“Aveny – look at this,” Brand stepped through the door, still dressed in his fireman’s work blues. Aveny glanced up from her computer as he thrust a newspaper into her hands.
“What am I looking at?” she asked.
“Here,” Brand pointed at a black and white image. “Does that girl look familiar?”
Aveny gazed at the photo of a young woman, maybe only 17, and shook her head. “Not really, why?”
“Read it,” Brand urged.
Aveny returned her attention to the page and read:
Jessica Smith is on a mission. Forced into the sex trade as a teen, this remarkable young woman escaped. Now she’s on a mission to help others do the same.
“I think people need to realize that anyone can be preyed upon,” Smith said. “It’s up to all of us to keep our most vulnerable community members safe.”
Smith is no stranger to hardship. Born to a mother who struggled with addiction, she landed in foster care at an early age. After being bumped back and forth between the system and her mother’s unstable home, Smith finally ran away at age 12.
She survived by stealing food and sneaking into abandoned buildings at night. Eventually, she connected with a group of other homeless youth and fell under the protection of an older individual she thought she could trust.
“One night, I woke up to these two big guys grabbing me,” Smith remembers. “I tried to fight but then ‘John’ was there and he said not to. I trusted him. Then the guys gave him money, hauled me out the door and shoved me into the trunk of a car. I tried to fight again, but one of the men punched me and I passed out.”
When asked how she eventually fought her way out, Smith said, “Actually, I didn’t keep fighting. I gave up. I was scared and hurt and alone, and I gave up. I was exhausted and dizzy from being stuck in the trunk for so long. My face was all bloody and I was terrified. Eventually, they pulled me out. It was pitch black outside. One guy had a knife and they told me if I made any noise, they’d slit my throat. I was so scared, I thought I might pass out. My legs were so cramped, I could barely walk. It hurt but I was too scared not to do what they said. They took me out on a dock and pushed me into a boat.”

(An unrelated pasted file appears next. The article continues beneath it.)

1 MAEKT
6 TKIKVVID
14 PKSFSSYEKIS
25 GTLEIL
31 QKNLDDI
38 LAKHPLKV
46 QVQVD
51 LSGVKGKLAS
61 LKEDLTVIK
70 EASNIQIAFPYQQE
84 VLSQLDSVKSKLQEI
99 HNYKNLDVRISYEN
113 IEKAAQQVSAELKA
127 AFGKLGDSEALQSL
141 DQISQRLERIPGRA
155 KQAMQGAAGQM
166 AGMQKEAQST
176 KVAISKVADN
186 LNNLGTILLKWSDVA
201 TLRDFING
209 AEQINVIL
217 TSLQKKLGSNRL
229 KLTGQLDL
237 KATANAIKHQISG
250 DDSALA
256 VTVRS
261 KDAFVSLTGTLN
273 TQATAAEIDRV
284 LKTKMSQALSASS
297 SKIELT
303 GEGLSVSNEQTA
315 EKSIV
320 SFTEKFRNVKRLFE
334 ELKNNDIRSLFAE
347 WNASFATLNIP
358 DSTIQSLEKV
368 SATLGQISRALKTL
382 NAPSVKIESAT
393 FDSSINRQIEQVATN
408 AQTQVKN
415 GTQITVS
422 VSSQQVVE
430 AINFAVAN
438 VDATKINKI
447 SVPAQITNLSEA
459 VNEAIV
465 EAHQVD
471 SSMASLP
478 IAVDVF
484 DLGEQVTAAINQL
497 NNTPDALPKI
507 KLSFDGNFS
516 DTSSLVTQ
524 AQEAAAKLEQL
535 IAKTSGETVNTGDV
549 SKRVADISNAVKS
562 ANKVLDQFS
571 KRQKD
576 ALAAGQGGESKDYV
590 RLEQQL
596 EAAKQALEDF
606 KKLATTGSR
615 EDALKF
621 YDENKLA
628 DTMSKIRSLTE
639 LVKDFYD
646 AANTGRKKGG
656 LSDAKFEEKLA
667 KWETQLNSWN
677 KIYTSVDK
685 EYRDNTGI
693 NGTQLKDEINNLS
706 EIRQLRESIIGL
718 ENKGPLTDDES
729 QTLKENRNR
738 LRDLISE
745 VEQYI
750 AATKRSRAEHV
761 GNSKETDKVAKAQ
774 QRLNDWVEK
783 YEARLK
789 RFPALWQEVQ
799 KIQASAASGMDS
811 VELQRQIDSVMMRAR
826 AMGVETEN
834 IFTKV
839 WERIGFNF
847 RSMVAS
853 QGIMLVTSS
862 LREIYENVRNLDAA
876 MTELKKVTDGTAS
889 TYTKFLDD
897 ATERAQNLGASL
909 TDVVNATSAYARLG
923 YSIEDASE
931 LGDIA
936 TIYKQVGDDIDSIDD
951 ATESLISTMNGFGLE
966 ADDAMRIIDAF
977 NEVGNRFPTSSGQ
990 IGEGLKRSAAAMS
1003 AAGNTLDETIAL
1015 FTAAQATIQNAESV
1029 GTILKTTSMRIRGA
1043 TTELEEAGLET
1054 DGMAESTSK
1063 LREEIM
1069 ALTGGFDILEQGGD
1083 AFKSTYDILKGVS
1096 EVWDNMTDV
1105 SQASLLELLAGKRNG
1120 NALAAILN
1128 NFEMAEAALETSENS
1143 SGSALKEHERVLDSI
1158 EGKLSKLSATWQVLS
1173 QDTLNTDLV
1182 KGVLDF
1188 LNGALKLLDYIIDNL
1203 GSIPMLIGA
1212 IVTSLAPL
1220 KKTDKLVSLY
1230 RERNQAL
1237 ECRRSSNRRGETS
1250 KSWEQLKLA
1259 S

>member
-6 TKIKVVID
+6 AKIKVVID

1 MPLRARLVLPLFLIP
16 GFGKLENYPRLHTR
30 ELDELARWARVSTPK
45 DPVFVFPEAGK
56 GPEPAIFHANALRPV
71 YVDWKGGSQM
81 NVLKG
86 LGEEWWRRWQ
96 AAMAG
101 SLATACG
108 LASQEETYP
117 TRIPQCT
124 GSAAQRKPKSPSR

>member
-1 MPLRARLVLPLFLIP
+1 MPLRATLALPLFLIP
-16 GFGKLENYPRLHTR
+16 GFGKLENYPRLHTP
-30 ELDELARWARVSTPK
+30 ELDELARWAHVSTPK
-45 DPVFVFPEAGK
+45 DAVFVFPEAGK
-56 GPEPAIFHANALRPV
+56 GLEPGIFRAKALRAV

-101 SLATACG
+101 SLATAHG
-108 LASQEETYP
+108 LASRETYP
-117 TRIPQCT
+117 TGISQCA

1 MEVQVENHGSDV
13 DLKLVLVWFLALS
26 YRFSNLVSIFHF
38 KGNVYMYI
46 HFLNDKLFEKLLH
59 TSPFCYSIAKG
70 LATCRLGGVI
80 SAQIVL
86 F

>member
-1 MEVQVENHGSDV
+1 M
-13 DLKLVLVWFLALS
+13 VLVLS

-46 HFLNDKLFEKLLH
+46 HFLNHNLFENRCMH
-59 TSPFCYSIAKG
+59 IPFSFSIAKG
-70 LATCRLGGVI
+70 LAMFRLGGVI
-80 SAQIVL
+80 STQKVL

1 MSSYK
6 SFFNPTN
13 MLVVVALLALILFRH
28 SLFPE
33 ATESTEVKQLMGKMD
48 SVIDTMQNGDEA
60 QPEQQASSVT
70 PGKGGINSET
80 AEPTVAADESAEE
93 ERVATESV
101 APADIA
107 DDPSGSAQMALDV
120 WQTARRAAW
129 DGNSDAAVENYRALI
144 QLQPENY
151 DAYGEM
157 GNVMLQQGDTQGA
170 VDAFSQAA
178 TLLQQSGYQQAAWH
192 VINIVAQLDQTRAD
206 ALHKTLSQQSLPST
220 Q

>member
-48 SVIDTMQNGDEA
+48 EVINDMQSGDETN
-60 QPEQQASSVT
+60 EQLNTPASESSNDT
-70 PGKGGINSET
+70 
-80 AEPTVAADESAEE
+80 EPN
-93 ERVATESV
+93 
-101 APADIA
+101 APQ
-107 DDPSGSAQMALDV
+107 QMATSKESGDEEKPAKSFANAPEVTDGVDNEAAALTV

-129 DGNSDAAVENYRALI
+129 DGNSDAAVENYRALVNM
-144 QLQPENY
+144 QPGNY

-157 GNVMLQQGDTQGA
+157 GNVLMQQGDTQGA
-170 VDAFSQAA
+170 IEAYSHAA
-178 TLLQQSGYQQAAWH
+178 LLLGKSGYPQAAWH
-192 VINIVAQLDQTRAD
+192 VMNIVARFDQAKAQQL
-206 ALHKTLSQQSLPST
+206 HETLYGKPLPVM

Here, Smith made her daring escape. She doesn’t remember exactly how but believes she had help that fateful night. “Something hit the side of the boat,” she recalls. “And then I was in the water. I could still hear the men and I was terrified. Then I was at the edge of another dock. I was shaking so hard with the cold, I could barely move but something pushed me up and out of the water. And then I just ran, as fast as I could. I ran down the dock and up the hill and there was this road there and a car saw me and stopped to help – this wonderful woman. She got me inside the car and turned the heater up full blast. I was so scared but she told me I was going to be ok.”
The woman wanted to take Smith to the police, but Smith refused to go. “I told her I’d run if she tried,” Smith said. “I don’t trust systems.”
So the woman took her home and eventually connected her with Maggie Kennedy, a Washington woman who has dedicated her life to fighting the local sex trade epidemic.
Smith and Kennedy formed an instant connection. They are now partnering to make a difference, starting by sharing Smith’s amazing story. “I may have been homeless when this happened,” Smith said, “but it can happen to anyone, anywhere, anytime – and it does. People need to know so we can fight back and save those who need our help.”
When asked about the help she received, Smith said, “I’m so grateful for the women who helped me, and whatever it was that helped me escape. I don’t know if it was an angel or what, but something saved me that night. I know it. Now I want to pass on the favor.”
Aveny stared up at Brand, mouth agape.
“That’s her, isn’t it?” he asked.
Tears brimmed in Aveny’s eyes as she whispered, “I think so.” Her voice broke as tears spilled down her cheeks.
“I’m really glad you’re both ok,” he said. “And I understand why you did it. You had to.”